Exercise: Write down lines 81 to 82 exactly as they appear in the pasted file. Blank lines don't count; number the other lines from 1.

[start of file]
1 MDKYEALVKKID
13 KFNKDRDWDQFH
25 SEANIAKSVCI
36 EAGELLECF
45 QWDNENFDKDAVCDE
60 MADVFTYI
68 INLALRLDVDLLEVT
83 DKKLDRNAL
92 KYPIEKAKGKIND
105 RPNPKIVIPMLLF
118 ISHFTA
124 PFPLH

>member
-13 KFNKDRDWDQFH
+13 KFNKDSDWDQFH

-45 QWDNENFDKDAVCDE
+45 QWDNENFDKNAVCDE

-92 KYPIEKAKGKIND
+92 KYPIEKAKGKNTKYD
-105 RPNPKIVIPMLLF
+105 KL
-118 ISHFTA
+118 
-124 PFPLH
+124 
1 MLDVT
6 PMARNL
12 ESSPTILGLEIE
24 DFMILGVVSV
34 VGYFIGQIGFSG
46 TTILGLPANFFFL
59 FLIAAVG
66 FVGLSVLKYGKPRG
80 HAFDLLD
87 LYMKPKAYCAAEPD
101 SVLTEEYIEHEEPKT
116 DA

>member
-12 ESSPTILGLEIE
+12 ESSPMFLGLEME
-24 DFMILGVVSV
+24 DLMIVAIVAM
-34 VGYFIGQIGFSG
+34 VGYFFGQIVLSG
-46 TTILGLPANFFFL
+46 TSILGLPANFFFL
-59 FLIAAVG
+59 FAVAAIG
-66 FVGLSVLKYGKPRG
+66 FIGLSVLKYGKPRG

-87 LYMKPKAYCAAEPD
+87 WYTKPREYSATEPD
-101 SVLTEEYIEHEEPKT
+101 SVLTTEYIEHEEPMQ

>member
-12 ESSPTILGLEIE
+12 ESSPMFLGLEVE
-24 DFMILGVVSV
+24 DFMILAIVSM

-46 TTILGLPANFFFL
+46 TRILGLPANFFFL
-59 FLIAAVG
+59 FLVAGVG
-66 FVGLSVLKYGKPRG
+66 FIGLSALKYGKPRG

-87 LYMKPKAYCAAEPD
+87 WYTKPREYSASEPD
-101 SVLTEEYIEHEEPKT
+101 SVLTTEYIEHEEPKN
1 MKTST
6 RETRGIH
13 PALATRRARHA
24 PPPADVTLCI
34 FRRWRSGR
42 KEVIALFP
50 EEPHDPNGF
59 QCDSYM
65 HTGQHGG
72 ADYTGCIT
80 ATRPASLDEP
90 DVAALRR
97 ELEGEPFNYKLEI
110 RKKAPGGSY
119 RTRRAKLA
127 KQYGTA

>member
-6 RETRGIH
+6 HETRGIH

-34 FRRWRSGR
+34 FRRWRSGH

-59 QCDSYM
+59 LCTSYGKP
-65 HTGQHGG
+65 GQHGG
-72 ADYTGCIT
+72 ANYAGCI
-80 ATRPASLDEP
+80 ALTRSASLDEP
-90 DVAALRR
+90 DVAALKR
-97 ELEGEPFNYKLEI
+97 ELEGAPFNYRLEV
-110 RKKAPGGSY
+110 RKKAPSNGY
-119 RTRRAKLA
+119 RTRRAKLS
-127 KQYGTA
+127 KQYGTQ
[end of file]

90 DVAALRR
97 ELEGEPFNYKLEI